FLYING MICROTONAL BANANA by King Gizzard and the Lizard Wizard
Genre: Psychedelic Rock, Acid Rock
Favorite Tracks: “Open Water,” “Anoxia,” “Doom City”
Is this band even real? They have a ridiculous name like some villain improvised by a child telling a story, a release schedule so rapid that this review might be closer to the release date of their next record than this one, and plans to release five albums this year alone. From the very beginning they were a strange entity in garage rock, with seven members and a tendency to produce shrill, loud, ear-splitting noise at a moment’s notice. Their treatment of genres as a series of ice cream flavors to be sampled at their discretion like an indie rock Opeth has lead to a lot of critical acclaim, and while that is unlikely to change with FLYING MICROTONAL BANANA on the basis of pure instrumental talent, the mixing, length, and inconsistency eroded my enjoyment and made it hard to focus on the record’s strong points.
It’s always hard to place a King Gizzard record within a particular genre, and FLYING MICROTONAL BANANA is no different. There are shades of new wave, psychedelic rock, indie rock, and even stoner metal on the stomping “Doom City.” The band weaves their way through these styles with a exotic, progressive sensibility, with a vaguely Middle Eastern and African flair thanks to prominent use of zumas, knotted synthesizers, and a vocal style that wouldn’t sound out-of-place on a Yes record from the late ‘70s. The album is also subtitled “Explorations into Microtonal Tuning,” and King Gizzard heavily emphasizes the use of guitars and bass with tones with intervals smaller than a semitone, typically the smallest musical interval used in Western music.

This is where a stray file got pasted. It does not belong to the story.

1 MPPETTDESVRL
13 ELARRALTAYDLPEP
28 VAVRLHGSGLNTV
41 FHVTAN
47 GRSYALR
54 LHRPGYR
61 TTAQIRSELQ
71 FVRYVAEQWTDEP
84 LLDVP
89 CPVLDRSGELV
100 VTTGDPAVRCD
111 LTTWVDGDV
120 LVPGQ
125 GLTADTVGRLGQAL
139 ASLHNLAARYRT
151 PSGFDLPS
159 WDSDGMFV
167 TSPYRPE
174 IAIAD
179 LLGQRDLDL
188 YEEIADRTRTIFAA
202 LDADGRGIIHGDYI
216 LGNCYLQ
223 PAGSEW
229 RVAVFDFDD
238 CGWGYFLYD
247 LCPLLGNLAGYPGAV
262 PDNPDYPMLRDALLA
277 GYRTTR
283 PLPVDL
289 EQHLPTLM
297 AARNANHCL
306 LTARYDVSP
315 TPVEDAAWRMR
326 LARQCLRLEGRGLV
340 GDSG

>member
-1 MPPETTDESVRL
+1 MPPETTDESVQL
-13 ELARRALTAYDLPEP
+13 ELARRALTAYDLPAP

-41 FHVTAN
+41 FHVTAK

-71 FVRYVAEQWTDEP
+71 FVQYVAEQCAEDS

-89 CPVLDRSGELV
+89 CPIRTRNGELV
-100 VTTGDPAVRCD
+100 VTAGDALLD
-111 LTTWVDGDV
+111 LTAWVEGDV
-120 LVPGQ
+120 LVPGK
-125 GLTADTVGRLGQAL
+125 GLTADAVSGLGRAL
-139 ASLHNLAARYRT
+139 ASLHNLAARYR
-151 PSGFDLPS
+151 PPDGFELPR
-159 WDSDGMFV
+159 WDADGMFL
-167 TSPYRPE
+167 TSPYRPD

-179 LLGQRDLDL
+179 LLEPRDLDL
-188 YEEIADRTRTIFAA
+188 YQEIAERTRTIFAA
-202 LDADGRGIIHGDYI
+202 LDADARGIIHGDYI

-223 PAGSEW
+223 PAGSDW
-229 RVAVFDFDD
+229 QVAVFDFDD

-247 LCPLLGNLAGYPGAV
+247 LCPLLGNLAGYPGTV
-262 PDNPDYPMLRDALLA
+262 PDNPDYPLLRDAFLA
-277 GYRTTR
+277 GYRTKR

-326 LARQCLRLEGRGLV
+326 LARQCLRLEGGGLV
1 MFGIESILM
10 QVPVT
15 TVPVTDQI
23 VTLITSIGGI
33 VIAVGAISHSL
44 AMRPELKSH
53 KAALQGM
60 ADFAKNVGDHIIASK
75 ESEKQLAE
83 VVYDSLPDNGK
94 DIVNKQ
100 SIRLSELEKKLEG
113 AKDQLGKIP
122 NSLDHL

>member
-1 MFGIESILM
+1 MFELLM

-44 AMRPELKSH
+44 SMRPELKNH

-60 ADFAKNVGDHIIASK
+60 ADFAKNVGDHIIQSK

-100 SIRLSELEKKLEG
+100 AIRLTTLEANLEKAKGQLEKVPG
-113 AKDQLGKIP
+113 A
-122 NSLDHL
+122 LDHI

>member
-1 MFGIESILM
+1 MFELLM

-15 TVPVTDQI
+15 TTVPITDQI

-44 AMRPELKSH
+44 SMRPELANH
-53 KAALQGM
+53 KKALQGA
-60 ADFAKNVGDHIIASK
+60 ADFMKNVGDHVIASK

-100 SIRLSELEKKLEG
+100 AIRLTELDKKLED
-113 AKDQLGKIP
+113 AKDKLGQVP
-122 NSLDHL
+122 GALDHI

The use of microtones allows for more complicated riffs that give even the shorter songs like “Anoxia” plenty of intricacy. The dual vocal and guitar harmonies are well-arranged, especially the descending riffs on “Open Waters” that match the eerie vocal delivery. While the band usually sticks to a propulsive rhythm that wouldn’t have sounded out of place in their pure surf rock days, the lumbering, heavy crunch on “Doom City” and twisty solos on “Melting” are further proof of FLYING MICROTONAL BANANA’s versatility.
Complaining about a King Gizzard record being consistent may seem like I’m missing the point, but I think there’s a problem when the first three songs on an album in total are as long as the next six. Even though “Melting” and “Open Waters” start off well-enough, they don’t introduce enough new ideas within their run times to keep things from becoming stale as initially chaotic percussion and guitar work becomes stale. The opener “Rattlesnake” is a horrible start to the record, as it repeats one word incessantly in one of the record’s most uninteresting melodies. BANANA doesn’t flow very well, as it front loads its longest tracks and leaves the most concise tracks for the end, which is the opposite of how records are usually structured, but Gizzard doesn’t use this breaking of expectations in any meaningful way.
Besides length, the mixing and vocals are just as inconsistent. Though the usual Gizzard problem of a wall of noise becoming a painful needle isn’t as prevalent, the vocals are often muffled to the point of incomprehensibility like on “Nuclear Fusion.” Though there are a few stand-out moments, like the dramatic hook of “Open Water,” they get lost within the rest of the instrumentation and can come off as robotic or overly processed. Perhaps the goal was to make them seem like another instrument in the mix, but that illusion falls apart when crisp, raw female vocals come in on “Billabong Valley.” And I get that zumas are a loud instrument, but that’s not an excuse for how annoying that can get, especially on the title track, and the synths should not be as shrill and sour as they often are
The demanding release schedule that King Gizzard has set for themselves may have worked against them here. I found myself repeatedly wanting more; more riffs, more songs, more ideas, and more interesting vocals. It’s not a bad record by any means, as the performances aside from the vocals are strong and there’s clear musical craftsmanship at work here, but it is certainly an incomplete record. Nonetheless, it’s a successful experiment with microtones that is likely to pan out more in the band’s other releases, but not enough on FLYING MICROTONAL BANANA.
Verdict: Do Not Recommend